Honestly, there’s nothing wrong with a simple note of thanks sans gift. Handwritten, if possible. And it’s fine to be as direct as possible: “Thank you for your business! Hope to work with you again soon!” Boom. That’s done at least 90 percent of the work that a mini drone would do. Because, when it comes to follow-up thank-yous, it really is all about the gesture.

The power of reciprocity is strong. And so is the power of a follow-up thank-you. Try incorporating this one invoicing trick and see if your clients don’t come back again and again.

P.S. In addition to Influence: The Psychology of Persuasion, check out Gary Vaynerchuk’s The Thank You Economy. Both books are well worth your time.

4 Intangible Benefits of Going Freelance

Last year, Contently surveyed hundreds of freelancers for their annual State of Freelancing report and found that while the average full-time freelancer makes less than they would in-house, the majority of them plan on staying freelance for the next 10 years or more. Not only that: 65% believed their lives had improved over the past year despite their meager paychecks.

There are some powerful intangible-benefits to working for yourself. Right now, 34% of the workforce is made up of freelancers, but that number is expected to grow to 40% by 2020. If you are one of the 6% thinking of making the leap, consider these 4 intangible benefits of going freelance.

Specialization

One of the benefits of choosing your own projects is the ability to become a specialist. Not only is specialization often better for your career (Stanford thinks so anyway) it can also be better for your happiness. As your skill at a particular task increases, you are more likely to enter into a state of “flow,” where time flies and you become completely absorbed in your work. As best as science can tell, people who enter “flow” most often are the happiest people on the planet. Don’t you want to be one of the happiest people on the planet?

Perspective

If you work in a creative agency, you know how toxic it can become. The creative team hates accounts, accounts hates sales, the VPs do nothing but take clients out for drinks, etc. When you go freelance and you’re forced to do all of the above, you are given an invaluable gift: perspective. It suddenly becomes clear how valuable everyone’s role is. If you ever go back to in-house work (and, according to the survey, you probably won’t) you will be one of the few who can see and understand the whole picture.

Active vs. Passive

Active is better than passive. That’s not just a formula for a good sentence, it’s a formula for a good life. Freelancing forces you to lean forward, take control. You want work? You go get work. And you’ll enjoy doing the work more because you are the one who got it. A common ailment of in-house employment is passivity. Clients come to you, projects come to you, paychecks come to you. You don’t have to go get anything for yourself, and so it’s easy to take it all for granted.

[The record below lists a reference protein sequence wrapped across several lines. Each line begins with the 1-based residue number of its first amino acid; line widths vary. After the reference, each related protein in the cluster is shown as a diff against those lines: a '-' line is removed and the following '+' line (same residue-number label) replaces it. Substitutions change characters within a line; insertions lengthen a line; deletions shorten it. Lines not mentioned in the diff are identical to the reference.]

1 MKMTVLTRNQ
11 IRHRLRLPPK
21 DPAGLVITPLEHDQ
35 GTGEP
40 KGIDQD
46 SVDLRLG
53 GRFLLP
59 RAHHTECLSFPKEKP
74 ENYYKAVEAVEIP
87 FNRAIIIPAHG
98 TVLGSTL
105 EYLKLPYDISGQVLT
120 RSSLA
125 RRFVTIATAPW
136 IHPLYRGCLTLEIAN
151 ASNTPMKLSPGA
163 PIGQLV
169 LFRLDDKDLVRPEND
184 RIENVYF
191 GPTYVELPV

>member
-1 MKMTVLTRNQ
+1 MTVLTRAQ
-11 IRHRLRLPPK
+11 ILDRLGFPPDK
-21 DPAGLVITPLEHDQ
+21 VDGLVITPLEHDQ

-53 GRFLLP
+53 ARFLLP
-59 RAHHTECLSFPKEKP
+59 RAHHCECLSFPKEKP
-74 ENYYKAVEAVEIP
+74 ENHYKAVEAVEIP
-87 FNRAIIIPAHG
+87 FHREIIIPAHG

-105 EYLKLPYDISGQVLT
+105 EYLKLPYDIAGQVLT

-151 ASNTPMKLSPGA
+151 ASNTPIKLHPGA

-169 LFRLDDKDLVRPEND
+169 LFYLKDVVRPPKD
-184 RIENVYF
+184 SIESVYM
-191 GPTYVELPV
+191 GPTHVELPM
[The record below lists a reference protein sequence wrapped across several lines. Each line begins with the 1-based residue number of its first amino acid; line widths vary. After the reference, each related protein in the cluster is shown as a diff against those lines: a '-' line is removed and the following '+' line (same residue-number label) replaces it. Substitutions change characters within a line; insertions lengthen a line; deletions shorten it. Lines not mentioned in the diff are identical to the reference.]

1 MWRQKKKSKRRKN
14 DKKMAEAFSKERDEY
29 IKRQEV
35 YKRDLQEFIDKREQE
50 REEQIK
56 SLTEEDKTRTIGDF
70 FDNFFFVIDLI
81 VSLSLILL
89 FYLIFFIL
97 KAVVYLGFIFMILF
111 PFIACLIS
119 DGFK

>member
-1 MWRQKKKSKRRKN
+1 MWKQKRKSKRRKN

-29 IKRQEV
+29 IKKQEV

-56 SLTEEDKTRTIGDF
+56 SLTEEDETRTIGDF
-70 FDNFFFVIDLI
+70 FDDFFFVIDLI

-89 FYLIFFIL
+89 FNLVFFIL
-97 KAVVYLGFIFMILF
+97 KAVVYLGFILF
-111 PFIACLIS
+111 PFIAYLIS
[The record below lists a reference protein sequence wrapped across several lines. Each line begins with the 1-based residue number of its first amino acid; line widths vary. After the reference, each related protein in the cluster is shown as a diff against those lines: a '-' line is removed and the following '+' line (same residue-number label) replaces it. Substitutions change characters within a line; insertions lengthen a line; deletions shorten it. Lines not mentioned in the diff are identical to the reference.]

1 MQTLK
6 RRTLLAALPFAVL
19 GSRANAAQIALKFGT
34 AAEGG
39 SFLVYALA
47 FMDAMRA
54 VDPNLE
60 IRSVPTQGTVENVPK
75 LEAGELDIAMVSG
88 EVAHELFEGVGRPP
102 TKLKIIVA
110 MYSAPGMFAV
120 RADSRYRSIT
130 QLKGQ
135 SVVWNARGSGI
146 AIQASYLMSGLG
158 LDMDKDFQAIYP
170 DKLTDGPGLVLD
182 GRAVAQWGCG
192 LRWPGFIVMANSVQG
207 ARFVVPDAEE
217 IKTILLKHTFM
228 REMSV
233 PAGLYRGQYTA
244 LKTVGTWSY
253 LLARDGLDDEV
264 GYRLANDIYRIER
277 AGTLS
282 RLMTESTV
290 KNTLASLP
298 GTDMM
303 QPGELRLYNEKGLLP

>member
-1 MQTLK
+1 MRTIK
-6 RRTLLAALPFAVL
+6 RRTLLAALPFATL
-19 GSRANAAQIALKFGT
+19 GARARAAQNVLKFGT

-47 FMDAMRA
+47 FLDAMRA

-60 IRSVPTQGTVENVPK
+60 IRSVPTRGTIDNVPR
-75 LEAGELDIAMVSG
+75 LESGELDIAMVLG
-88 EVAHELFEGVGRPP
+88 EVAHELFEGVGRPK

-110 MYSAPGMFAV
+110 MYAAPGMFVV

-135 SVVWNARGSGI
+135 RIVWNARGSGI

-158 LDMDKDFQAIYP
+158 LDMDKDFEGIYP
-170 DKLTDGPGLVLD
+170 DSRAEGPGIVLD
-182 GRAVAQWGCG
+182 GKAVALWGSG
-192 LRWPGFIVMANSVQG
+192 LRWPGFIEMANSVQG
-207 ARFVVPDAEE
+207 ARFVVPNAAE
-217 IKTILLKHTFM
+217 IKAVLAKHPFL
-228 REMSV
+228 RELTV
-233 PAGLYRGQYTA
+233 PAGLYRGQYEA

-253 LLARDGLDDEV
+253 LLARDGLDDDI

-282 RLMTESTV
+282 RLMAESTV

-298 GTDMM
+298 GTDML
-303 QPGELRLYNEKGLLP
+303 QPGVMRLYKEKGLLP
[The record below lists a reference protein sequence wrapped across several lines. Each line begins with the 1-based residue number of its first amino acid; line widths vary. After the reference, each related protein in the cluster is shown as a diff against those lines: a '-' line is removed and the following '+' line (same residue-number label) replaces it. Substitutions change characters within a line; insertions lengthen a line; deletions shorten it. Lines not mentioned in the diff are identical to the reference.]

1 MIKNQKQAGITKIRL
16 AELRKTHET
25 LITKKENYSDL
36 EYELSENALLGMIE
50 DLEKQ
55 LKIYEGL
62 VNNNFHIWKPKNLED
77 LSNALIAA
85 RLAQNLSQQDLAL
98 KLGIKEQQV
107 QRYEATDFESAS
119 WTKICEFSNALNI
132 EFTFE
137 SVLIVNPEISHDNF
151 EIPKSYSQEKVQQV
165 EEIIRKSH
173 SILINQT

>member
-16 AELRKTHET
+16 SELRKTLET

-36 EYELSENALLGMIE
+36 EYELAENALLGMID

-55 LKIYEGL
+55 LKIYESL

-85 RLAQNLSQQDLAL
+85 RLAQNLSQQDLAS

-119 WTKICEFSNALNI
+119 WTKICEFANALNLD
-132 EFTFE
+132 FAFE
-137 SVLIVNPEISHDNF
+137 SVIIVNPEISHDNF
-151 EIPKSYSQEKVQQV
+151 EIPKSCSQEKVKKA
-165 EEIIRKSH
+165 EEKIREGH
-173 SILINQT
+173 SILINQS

Job Security

It’s tempting to think that working in-house comes with job security. Unfortunately, job security is always an illusion. We are all constantly in danger of getting fired, laid-off, demoted ¾ take your pick. The only real form of job security is knowing what you are good at, how valuable it is, and how to sell it. Freelancing might not be the most stable career, but once you get the hang of it, it is always secure.

We know you’ve already been thinking about going freelance. Here’s some honest encouragement: you might make less money, but you’ll definitely be happier.

And now, for the visual learner, our anthropological comparison of an in-houser vs. a freelancer. You decide who you want to be:

Freelance-VS-InHouse Infographic

 

4 Secrets of Better Freelance Pitching

The best way for a freelancer to do work they love is to pitch their way into it. But pitching is hard and scary and sometimes confusing. So I asked my friend Austin Mann, an experienced freelance photographer who has successfully pitched projects to companies like Apple and Nike to share what he’s learned about making a great pitch. Here’s what I learned from Austin:

First thing’s first: Why do we pitch?

Pitching is nerve wracking. Vulnerable. And even in a best case scenario the pitch is accepted we are left with the anxiety of having to deliver. A lot of freelancers get their start because work comes to them. Friends find out they can design or take pictures or whatever and odd jobs just start coming their way. But freelancers who only ever let work come to them rarely, if ever, find themselves doing the work they’d love to be doing for the clients they’d love to be doing it for. If a freelancer wants to take control of their career and do what they love, they have to learn how to pitch their ideas to clients.

Here are 4 important steps to making a good pitch:

1. Establish What You Want

What work do you want to do? What work are you good at? Pitch the overlap.

Screen Shot 2016-02-15 at 1.16.29 PM

2. Find Someone Who Needs It

Who should you pitch your work to? Easy. Someone who needs it (and values it.) Keep in mind, if you’re a photographer and you pitch an organization that has no photography at all, they may not value it.

Screen Shot 2016-02-15 at 1.16.36 PM

3. Establish Trust